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Publications which cite archives held at the MRC - 2020


Morris Brodie, Queen’s University Belfast:

  • Transatlantic Anarchism during the Spanish Civil War and Revolution, 1936-1939: Fury Over Spain (Routledge)

Tom Buchanan, University of Oxford:

  • Amnesty International and Human Rights Activism in Postwar Britain, 1945–1977 (Cambridge University Press)

Mike Burt, University of Chester:

  • A History of the Roles and Responsibilities of Social Workers: From the Poor Laws to the Present Day (Routledge)

Saul Dubow and Richard Drayton (eds.):

  • Commonwealth History in the Twenty-First Century (Palgrave Macmillan)

Robbie Duschinsky, University of Cambridge:

  • Cornerstones of Attachment Research (Oxford OUP)

Keith Gildart and David Howell (eds.):

  • Dictionary of Labour Biography: Volume XV (Palgrave Macmillan)

Emma Griffin, University of East Anglia:

  • Bread Winner: An Intimate History of the Victorian Economy (Yale University Press)

Ben Harker, University of Manchester:

  • The Chronology of Revolution: Communism, Culture, and Civil Society in Twentieth-Century Britain (University of Toronto Press)

Kerrie Holloway:

  • '£50,000 is too small a fine to pay': The British Red Cross and the Spanish refugees of 1939, chapter in The Red Cross Movement: Myths, Practices and Turning Points, eds. Neville Wylie, Melanie Oppenheimer and James Crossland (Manchester University Press)

Matthew Kidd, University of Oxford:

  • The renewal of radicalism: Politics, identity and ideology in England, 1867-1924 (Manchester University Press)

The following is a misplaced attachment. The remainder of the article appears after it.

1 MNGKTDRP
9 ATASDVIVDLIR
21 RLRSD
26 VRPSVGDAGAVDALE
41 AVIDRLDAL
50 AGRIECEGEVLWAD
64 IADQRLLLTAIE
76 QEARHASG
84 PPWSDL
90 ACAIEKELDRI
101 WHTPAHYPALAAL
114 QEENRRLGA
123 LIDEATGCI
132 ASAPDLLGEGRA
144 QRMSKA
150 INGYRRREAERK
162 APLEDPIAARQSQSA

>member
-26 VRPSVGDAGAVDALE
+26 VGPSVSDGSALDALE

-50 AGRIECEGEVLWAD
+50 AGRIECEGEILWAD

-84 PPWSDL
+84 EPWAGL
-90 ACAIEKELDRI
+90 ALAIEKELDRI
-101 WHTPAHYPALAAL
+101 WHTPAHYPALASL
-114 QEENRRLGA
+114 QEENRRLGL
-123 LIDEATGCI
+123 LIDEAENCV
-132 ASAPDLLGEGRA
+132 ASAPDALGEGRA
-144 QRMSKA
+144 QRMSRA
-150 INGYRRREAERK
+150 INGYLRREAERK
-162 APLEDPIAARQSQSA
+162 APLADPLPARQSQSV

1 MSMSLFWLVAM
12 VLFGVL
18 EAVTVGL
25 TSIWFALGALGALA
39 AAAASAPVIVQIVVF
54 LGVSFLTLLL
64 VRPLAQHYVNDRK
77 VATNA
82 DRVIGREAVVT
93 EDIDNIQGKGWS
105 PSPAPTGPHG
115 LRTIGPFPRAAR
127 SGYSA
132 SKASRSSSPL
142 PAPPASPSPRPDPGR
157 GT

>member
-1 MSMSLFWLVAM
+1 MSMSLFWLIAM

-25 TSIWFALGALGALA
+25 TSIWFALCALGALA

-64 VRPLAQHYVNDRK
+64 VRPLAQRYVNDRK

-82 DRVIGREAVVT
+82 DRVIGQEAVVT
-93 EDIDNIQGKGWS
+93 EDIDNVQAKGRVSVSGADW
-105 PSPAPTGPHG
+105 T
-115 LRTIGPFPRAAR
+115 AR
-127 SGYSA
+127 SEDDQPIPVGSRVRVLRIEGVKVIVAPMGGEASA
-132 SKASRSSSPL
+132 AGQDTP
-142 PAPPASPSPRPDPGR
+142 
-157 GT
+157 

Sarah Lonsdale:

  • Rebel Women Between the Wars: Fearless Writers and Adventurers (Manchester University Press)

Matteo Millan, Alessandro Saluppo, eds.:

  • Corporate Policing, Yellow Unionism, and Strikebreaking, 1890-1930: In Defence of Freedom (Routledge)

Christopher Phillips, Aberystwyth University:

  • Civilian Specialists at War: Britain's Transport Experts and the First World War (Institute of Historical Research)

Ali Raza, Lahore University of Management Sciences:

  • Revolutionary Pasts: Communist Internationalism in Colonial India (Cambridge University Press)

Fred Reid, University of Warwick:

  • The Panopticon: Towards an intimate history of special schools for the blind, chapter in Disability and the Victorians: Attitudes, Interventions, Legacies, eds. Iain Hutchison, Martin Atherton and Jaipreet Virdi (Manchester University Press)

Shana L. Redmond, University of California, Los Angeles:

  • Everything Man: The Form and Function of Paul Robeson (Duke University Press Books)

Evan Smith, Flinders University:

  • No Platform: A History of Anti-Fascism, Universities and the Limits of Free Speech (Routledge)

John Stewart, Glasgow Caledonian University:

  • Richard Titmuss: A Commitment to Welfare (Policy Press)

Dan Stone, Royal Holloway, University of London:

  • Fascism, Nazism and the Holocaust: Challenging Histories (Routledge)

Hitoshi Suzuki: